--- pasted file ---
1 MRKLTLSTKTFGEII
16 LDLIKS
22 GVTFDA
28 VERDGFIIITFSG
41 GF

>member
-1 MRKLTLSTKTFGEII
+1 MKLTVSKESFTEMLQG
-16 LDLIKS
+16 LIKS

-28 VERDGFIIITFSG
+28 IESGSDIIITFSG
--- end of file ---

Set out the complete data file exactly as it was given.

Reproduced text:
1 MRKLTLSTKTFGEII
16 LDLIKS
22 GVTFDA
28 VERDGFIIITFSG
41 GF

>member
-1 MRKLTLSTKTFGEII
+1 MKLTVSKESFTEMLQG
-16 LDLIKS
+16 LIKS

-28 VERDGFIIITFSG
+28 IESGSDIIITFSG